Dienstag, 24. August 2021

VA - Encuentro De La Canción Protesta. Casa de las Américas, Cuba (1967)

The term "nueva canción" was first mooted in public at a key event which took place in Cuba from 29 July until 10 August 1967: the "Encuentro de la Canción Protesta". This first international meeting of artist performing protest songs was organized by the "House of Americas"
Fifty musicians from eighteen countries were given the opportunity to hear each other perform, exchange ideas and experiences, discuss the role of singer and song and establish friendships and contacts. Artist from four continents were brought together at a time of political upheavel in different parts of the world.
The appearance of Gerry Wolff, film actor and singer in the GDR, is another clue for the connection between the GDR song movement ("Singebewegung") and international revolutionary artists as mentioned before in the "Canto Libre" posting.
Daniel Viglietti, who participated in those days, said that "the meeting was an opportunity to discover that if you had fallen into the error of thinking we were alone, we were not alone". Singing in many languages, artists from all around the world expressed solidarity with the oppresed people and their fight for a better world.
The various stages reached in the development of movement in individual countries with different economic, social and political conditions and musical cultures had resulted in the usage of different terms: "Canción protesta", "canción comprometida", "canción politica revolucionaria" and "nueva canción". Other names used before and after include "canción folklórica", "cancion popular", "canción politica", "canciones de lucha y esperanze", "canto libre" and "canto nuevo".
Musicians, especially those who are members of, or allied to, the Communist Party, met intermittently before and after the Cuban "Encuentro" at Youth Festivals held every four years in the Socialst countries, as they also do at "International Festivals of Political Songs" held annualy in the GDR, at "Victor Jara Festivals", "Concert for Peace", various solidarity concerts and more recently "Nueva Canción" and "Canto Nuevo" Festivals held in Latin America. At the Cuban meeting, an "Encuentro", not a Festival, it was resolved that song should play an important role in the liberation struggles against North American imperialism and against colonialism, as it was agreed that song possessed enormous strength to communicate with the people and break down barriers, such as those of illiteracy, and taht in consequence it should be a weapon at the service of the people, not a consumer product used by capitalism to alienate them. Protest singers (as they continued to call themselves despite the debate) should be engaged in a constant enriching search for artistic quality, in itself a revolutionary activity. They should work amongst their people, confronting problems within their societies. For some of those involved this merely reflected what they wer doing already.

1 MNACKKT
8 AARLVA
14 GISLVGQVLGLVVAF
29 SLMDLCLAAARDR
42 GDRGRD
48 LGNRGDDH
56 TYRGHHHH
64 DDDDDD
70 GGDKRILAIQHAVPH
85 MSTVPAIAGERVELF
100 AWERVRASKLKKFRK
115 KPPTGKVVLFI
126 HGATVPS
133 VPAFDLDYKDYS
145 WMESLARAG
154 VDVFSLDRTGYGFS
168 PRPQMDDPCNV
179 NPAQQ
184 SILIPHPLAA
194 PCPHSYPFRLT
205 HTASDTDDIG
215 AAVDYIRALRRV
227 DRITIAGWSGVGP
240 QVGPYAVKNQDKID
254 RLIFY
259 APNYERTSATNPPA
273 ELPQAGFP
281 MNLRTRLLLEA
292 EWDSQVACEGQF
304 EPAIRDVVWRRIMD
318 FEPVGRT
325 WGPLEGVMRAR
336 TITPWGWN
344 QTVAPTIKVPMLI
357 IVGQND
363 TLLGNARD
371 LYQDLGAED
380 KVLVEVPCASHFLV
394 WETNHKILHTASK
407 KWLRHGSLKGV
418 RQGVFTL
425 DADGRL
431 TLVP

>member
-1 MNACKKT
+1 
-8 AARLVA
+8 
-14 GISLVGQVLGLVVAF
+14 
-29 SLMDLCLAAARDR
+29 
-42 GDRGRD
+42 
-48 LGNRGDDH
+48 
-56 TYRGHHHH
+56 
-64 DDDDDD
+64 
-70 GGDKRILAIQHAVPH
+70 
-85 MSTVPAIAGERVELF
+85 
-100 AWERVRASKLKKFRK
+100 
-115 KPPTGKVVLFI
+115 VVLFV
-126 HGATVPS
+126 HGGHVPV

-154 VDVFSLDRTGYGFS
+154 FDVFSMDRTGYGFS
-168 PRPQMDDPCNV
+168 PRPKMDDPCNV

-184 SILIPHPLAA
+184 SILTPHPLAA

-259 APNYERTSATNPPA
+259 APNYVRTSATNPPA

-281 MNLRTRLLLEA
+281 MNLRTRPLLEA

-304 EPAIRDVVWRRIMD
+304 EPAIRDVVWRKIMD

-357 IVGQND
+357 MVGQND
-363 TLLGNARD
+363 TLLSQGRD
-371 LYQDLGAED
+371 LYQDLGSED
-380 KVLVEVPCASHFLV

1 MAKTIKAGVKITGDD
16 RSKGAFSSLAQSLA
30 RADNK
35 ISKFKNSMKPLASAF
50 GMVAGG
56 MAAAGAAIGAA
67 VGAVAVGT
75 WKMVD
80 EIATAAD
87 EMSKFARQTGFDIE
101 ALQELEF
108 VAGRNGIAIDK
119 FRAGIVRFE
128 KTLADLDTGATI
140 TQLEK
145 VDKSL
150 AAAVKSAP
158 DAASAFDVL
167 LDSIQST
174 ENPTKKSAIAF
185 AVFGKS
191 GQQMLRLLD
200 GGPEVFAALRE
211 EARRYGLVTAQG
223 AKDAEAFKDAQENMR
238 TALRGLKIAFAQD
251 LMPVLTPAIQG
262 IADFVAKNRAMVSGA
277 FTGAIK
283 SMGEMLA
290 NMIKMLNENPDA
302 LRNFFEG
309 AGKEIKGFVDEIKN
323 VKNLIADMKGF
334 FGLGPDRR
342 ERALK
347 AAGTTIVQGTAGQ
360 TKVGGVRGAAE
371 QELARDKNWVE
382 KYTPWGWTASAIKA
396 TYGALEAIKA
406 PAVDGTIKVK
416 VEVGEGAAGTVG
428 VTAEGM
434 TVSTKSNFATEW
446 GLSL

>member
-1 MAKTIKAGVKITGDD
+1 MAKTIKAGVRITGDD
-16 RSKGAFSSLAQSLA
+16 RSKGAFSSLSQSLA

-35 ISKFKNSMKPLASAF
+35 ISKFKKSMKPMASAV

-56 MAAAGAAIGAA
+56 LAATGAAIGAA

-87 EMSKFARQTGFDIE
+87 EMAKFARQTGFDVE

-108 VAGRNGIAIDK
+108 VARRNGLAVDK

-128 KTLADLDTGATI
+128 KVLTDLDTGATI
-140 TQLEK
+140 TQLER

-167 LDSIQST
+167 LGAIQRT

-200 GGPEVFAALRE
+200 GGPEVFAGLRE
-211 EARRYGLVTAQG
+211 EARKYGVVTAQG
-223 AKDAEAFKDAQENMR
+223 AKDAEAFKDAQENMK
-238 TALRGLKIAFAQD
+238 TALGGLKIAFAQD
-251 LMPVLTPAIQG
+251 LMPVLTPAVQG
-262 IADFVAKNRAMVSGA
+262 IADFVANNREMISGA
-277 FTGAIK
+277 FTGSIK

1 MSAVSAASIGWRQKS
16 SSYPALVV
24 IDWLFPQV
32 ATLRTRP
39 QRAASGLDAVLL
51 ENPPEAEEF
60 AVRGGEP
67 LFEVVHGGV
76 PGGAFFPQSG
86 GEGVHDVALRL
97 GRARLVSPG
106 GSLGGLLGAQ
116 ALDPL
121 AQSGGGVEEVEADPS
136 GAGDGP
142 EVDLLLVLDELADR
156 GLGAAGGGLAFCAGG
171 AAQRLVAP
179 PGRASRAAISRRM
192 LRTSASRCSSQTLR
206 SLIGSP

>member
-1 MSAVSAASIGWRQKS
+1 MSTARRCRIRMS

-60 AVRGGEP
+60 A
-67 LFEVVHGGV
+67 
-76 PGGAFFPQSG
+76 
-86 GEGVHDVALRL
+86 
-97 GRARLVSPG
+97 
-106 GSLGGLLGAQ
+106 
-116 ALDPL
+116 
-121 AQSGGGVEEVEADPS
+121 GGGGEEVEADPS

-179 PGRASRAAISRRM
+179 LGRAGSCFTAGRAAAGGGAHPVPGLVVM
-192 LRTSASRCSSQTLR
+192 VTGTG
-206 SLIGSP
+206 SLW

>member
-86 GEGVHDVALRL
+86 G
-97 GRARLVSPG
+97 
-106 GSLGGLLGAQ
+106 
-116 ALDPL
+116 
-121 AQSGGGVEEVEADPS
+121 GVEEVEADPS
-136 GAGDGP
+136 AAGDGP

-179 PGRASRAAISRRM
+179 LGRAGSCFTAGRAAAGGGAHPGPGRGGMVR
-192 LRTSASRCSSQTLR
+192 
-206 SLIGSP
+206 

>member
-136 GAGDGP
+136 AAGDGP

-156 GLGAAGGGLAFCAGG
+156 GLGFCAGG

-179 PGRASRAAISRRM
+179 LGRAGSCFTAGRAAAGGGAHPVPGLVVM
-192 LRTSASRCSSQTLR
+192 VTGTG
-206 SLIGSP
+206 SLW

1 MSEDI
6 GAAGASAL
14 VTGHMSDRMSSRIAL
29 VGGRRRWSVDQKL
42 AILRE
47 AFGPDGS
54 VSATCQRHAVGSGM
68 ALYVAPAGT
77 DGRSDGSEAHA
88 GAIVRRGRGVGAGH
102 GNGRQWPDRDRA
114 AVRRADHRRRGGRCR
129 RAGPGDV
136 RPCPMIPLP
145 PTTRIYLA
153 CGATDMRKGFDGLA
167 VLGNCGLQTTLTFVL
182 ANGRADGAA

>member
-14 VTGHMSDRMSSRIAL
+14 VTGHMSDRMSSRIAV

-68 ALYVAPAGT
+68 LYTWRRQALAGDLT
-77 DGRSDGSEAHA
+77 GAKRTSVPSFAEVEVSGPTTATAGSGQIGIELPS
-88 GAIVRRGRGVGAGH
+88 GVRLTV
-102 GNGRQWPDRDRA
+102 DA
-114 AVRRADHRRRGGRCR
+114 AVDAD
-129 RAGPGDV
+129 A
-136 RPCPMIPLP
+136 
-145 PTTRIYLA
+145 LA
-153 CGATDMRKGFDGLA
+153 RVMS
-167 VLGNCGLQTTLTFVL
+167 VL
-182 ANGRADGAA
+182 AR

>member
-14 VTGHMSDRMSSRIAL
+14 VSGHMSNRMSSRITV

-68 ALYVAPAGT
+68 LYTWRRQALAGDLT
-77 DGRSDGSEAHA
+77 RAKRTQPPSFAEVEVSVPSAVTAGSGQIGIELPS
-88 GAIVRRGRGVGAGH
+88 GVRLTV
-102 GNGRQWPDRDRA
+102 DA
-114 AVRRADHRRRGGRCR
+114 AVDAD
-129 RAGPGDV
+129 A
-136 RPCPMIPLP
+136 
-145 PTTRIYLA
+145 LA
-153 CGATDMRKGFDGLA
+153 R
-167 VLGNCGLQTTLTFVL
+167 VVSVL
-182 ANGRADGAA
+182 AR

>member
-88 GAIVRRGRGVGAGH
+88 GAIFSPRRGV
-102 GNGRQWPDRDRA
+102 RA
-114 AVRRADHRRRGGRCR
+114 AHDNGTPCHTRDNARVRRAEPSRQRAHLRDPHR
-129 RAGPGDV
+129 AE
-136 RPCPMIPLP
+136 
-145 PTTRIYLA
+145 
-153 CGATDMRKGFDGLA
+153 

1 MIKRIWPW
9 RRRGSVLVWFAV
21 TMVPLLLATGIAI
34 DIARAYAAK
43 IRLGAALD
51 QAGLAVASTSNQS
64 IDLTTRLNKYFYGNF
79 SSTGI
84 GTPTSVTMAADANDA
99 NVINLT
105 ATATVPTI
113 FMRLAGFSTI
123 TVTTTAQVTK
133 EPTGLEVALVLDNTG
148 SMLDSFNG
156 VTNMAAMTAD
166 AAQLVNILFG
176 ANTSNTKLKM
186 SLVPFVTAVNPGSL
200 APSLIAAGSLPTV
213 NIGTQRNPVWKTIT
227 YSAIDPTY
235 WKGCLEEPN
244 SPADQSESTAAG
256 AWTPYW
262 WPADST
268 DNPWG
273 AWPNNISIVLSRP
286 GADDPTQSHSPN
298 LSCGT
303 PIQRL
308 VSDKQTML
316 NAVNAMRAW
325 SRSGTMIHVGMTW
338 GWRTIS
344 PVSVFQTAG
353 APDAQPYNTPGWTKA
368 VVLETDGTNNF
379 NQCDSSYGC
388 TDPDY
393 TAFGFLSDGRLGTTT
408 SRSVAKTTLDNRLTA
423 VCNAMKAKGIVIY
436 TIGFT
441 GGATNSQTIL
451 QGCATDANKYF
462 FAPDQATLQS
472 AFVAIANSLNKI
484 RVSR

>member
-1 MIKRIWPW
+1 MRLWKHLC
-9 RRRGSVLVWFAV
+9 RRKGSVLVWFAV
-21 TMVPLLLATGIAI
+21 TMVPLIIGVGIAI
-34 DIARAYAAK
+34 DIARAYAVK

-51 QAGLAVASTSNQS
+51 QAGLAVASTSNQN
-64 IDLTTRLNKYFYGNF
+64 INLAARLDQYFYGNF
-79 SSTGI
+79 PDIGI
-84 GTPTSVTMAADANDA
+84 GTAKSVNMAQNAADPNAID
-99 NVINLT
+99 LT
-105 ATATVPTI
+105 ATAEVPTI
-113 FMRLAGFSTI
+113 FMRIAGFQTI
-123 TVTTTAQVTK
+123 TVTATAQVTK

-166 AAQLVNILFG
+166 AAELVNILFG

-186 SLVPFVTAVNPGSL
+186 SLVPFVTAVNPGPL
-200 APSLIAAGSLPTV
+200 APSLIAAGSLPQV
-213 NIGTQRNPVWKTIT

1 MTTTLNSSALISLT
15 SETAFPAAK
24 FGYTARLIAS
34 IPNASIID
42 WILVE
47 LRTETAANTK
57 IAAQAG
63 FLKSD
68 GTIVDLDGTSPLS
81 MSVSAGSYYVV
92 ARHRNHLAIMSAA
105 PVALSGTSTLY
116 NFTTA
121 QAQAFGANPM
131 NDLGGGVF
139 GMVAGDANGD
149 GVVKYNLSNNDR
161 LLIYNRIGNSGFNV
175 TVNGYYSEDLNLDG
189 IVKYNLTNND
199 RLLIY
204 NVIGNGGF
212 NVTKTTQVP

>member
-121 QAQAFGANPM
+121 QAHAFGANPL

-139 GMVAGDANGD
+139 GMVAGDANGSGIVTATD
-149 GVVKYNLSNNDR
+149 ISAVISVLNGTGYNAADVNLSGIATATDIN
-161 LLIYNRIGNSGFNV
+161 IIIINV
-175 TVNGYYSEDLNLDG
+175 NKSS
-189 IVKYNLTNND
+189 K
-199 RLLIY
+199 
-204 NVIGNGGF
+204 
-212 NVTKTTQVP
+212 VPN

01. Me gustan los estudiantes – Ángel Parra
02. A yime yo be Singing – Jean Lewis
03. Canción para mi América – Daniel Viglietti
04. Certainly Lord – Julius Lester
05. Mia cara moglie – Ivan Della Mea
06. Hasta siempre – Carlos Puebla
07. The ballad of Ho Chi Minh – Ewan Mccoll
08. Porque los pobres no tienen – Isabel Parra
09. Epigrama – Luis Cilia
10. The cutty wren – John Faulkner, Sandra Kerr y Terry Yarnell
11. Mi honda es la de David – Oscar Chávez
12. Vous – Martha Jean Claude
13. Bella ciao – Giovanna Marini, Elena Morandi e Ivan Della Mea
14. El pobre y el rico – Los Olimareños
15. Lettera del condennatto a morte – Elena Morandi
16. Juventud – Carlos Molina
17. Le coq chant – Onema Djamba Pascal
18. Lullaby for the times – Sandra Kerr
19. El mensú – Ramón Ayala
20. San Sang Ban – Tran Drung y Pham Duong
21. Der Hammer – Gerry Wolff
22. Coplas al compadre Juan Miguel – Alfredo Zitarrosa
23. Diguem no – Raimon
24. Coplera del viento – Oscar Matus y Armando Tejada Gómez
25. Hitler Ain’t Dead – Peggy Seeger
26. Coplas del pajarito – Rolando Alarcón
27. Hell no – Barbara Dane

(192 kbps, cover art included)

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